The global property services firm has formed a strategic partnership with WeWork as it explores a $150m investment in the flexible workspace company.
Announced days before WeWork reported a net loss of $923m in Q2 2021, the partnership will look to combine WeWork’s workplace experience management software with Cushman & Wakefield’s asset and facilities management services.
The two businesses said they will use both WeWork’s existing management experience platforms and “new jointly developed solutions” to create hybrid work options for office tenants.
Alongside the partnership, Cushman & Wakefield and WeWork are in discussions about a potential £150m investment ahead of WeWork’s merger with the BowX Acquisition Corp SPAC.
Having previously pulled its IPO, the flexible office provider found another route to going public through a merger with BowX Acquisition Corp earlier this year in a deal that valued the company at $9bn.
The partnership with Cushman & Wakefield, a global giant in traditional commercial real estate, reflects WeWork’s continued strategy of becoming a more stable company while tapping into a growing demand for hybrid working.
Meanwhile, Cushman & Wakefield sees flexible offices becoming integral to a landlord’s offer to occupiers. Teaming up with WeWork indicates confidence that WeWork’s advantages – its size, scale and experience in flexible workspace – outweigh past mistakes and that it is serious about a more focused business strategy.
Sandeep Mathrani, CEO of WeWork, said: “As Covid-19 has fundamentally changed the way people work, businesses and landlords have had to rethink their approach to workspace.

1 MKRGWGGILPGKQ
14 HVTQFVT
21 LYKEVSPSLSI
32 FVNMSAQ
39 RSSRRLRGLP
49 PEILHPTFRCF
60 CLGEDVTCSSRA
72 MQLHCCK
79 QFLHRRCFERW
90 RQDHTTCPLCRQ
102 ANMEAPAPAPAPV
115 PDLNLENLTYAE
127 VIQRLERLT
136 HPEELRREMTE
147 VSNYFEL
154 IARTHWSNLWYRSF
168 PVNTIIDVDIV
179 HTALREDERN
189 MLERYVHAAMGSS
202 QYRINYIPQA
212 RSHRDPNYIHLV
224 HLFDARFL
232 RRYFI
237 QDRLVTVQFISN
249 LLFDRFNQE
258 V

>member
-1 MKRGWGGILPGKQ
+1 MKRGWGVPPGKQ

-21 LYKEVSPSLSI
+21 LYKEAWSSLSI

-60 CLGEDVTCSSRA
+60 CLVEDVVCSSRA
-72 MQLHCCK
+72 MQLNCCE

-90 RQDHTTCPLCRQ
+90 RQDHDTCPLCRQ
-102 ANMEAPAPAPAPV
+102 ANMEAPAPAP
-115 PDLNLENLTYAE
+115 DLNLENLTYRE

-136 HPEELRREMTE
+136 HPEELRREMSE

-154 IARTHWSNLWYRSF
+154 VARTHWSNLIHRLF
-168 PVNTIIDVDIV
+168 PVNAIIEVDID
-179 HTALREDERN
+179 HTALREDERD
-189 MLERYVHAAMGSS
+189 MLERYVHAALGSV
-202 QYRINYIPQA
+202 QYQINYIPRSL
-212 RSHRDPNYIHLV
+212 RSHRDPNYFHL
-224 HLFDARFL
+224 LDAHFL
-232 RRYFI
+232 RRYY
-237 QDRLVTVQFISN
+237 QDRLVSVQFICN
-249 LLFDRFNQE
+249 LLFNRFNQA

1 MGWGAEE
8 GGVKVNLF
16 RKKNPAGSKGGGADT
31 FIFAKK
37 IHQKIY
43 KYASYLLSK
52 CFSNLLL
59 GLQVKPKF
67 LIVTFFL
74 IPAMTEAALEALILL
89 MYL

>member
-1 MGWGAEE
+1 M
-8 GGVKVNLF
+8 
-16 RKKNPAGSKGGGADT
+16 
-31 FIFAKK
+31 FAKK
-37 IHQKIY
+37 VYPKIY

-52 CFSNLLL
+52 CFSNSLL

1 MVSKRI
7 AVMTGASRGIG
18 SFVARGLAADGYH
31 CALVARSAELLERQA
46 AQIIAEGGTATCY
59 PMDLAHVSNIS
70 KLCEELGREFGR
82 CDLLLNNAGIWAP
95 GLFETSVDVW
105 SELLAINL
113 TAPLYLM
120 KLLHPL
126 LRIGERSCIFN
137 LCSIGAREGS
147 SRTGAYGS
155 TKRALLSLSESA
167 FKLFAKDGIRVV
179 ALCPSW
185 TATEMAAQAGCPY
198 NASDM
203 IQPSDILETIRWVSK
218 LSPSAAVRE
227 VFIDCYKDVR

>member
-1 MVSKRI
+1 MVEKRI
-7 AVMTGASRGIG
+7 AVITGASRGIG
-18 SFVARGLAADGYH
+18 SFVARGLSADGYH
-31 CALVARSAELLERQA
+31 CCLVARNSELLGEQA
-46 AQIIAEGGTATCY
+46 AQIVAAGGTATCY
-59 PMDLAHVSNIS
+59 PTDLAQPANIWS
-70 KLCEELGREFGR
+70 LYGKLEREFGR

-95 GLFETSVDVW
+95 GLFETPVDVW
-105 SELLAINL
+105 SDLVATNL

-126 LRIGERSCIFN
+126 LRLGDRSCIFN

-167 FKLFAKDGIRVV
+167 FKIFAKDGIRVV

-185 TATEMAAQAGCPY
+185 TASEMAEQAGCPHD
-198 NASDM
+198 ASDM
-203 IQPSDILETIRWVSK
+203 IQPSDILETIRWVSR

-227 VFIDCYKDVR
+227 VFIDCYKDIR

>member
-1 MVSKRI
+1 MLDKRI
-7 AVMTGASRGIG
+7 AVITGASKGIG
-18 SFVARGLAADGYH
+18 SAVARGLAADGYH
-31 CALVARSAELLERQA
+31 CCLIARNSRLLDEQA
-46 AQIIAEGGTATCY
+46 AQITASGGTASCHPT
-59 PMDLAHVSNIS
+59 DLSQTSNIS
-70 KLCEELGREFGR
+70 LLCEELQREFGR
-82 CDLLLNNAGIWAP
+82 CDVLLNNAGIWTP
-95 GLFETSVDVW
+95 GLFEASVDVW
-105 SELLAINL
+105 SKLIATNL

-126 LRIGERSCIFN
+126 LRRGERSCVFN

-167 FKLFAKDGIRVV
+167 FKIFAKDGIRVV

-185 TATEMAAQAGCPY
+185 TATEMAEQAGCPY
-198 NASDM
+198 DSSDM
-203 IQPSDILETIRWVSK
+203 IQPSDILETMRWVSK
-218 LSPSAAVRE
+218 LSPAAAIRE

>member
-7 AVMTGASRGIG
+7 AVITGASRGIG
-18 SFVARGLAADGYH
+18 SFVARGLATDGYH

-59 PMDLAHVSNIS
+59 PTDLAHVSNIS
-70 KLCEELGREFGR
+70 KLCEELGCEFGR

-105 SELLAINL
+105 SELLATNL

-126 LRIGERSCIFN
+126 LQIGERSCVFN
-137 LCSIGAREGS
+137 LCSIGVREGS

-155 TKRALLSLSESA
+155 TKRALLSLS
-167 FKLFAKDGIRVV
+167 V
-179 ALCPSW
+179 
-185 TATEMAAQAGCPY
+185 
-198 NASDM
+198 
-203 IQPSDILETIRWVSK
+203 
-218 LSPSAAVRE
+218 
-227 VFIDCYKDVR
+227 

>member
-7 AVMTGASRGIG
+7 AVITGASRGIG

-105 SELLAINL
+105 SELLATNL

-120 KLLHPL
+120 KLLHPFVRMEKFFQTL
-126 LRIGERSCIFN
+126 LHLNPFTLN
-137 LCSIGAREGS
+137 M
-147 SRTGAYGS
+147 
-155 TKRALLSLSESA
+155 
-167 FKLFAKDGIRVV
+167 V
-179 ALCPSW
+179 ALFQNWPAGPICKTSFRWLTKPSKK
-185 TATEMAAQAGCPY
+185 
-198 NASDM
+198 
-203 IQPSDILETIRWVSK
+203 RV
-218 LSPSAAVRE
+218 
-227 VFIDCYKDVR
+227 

“Partnering with Cushman & Wakefield will combine WeWork’s industry-leading workplace experience management platform and hospitality-driven community teams with Cushman’s world class global client and property portfolio to create a solution that helps both landlords and businesses meet the demand for flexible workspaces to fit the changing needs of today’s workforce.”
Brett White, executive chairman and CEO of Cushman & Wakefield, said: “With flexible workspaces being an important component of the hybrid workplace, we’re excited to partner with WeWork to demonstrate how global occupiers and investors will benefit from the power of two global leaders providing unmatched accessibility to flexible offerings, best-in-class technology and a seamless tenant experience.”
WeWork’s Q2 results
The headline figure from WeWork’s results was a $923m net loss in the quarter with revenue of $593m.
Though substantial, the loss was a marked improvement on the company’s $2.1bn loss the quarter before. Revenue was down 0.8% on Q1’s $598m.
WeWork’s results highlighted that revenue has been rising since hitting a trough in April, growing from $187m in April to $209m in June. Indeed, total memberships rose by 27,000 to 517,000 and occupancy rose a couple of percentage points to 52%.
At the same time, WeWork has cut its footprint marginally to 937,000 workstations (963,000 in Q1) in 763 locations (774 in Q1). Enterprise memberships – corporations that commit to longer leases – accounted for 51% of total memberships and their average lease length increased from 27 to 30 months.
WeWork estimates that it achieved $400m in annualised rent savings in its ‘optimisation’ efforts, which included terminating 30 leases and executing 80 lease amendments in Q2 alone.
The company said: “As WeWork’s portfolio optimisation efforts come to an end, the company will continue to proactively manage its portfolio sustainably.”
Going after retail
Along with its Cushman & Wakefield deal, WeWork has struck another partnership with Canadian retail operator HBC, owner of US luxury department store chain Saks Fifth Avenue.
The pair are launching a new membership club, SaksWorks, which will offer “stylish work and meeting spaces, artisanal cafes, retail, fitness studios and programmed events all under one roof.”